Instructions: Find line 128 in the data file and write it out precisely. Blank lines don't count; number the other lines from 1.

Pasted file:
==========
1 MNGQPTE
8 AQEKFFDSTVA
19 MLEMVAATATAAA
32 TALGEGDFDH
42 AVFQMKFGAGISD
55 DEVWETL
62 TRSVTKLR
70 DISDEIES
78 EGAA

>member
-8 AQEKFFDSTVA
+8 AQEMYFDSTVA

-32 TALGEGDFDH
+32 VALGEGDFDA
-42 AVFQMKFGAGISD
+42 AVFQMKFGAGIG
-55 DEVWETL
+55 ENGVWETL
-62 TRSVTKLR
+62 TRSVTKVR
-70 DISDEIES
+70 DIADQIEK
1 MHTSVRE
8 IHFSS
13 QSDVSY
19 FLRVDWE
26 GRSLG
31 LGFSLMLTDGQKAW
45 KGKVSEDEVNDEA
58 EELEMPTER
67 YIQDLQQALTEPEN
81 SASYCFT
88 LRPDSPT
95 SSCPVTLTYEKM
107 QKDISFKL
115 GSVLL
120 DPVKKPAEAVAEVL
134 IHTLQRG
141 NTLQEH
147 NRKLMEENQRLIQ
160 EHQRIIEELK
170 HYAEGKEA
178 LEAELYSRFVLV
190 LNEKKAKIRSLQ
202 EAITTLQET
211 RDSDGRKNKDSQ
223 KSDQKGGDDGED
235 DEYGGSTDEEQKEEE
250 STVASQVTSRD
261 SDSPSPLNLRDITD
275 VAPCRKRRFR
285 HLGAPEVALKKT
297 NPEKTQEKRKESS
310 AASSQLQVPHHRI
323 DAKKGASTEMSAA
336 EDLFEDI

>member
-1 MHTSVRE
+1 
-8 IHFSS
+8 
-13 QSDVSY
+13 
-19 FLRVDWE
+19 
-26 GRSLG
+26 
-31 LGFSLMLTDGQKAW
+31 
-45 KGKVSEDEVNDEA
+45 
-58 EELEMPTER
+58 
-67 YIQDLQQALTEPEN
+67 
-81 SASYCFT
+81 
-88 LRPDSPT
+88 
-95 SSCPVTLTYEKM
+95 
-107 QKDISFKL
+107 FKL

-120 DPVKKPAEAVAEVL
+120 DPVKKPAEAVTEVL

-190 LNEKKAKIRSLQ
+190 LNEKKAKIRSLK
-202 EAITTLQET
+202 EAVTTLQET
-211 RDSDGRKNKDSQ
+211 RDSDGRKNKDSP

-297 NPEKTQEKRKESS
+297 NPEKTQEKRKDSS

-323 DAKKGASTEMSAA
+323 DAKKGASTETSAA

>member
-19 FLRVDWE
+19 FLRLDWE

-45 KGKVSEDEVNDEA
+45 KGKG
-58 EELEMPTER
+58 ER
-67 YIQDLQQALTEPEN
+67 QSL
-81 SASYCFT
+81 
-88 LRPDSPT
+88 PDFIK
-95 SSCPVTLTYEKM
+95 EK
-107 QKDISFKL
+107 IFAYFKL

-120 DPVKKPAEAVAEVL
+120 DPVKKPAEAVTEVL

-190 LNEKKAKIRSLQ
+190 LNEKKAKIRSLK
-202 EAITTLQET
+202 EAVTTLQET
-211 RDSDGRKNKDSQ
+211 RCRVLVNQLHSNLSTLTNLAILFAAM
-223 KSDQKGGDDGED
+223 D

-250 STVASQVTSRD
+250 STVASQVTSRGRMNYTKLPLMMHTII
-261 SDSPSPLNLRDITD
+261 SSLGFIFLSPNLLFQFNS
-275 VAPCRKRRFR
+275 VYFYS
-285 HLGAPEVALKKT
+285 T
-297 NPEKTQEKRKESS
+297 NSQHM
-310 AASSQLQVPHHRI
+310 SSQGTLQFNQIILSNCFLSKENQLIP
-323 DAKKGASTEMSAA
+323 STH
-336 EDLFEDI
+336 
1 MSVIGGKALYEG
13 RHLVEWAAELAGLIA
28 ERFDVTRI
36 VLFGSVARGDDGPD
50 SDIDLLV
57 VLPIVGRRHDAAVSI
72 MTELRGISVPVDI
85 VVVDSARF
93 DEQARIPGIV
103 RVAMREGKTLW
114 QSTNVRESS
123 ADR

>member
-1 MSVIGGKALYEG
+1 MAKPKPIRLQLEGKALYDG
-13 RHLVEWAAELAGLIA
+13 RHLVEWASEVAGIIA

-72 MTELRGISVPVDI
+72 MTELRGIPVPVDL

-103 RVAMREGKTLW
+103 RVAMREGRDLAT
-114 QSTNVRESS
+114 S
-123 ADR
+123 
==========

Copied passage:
+275 VYFYS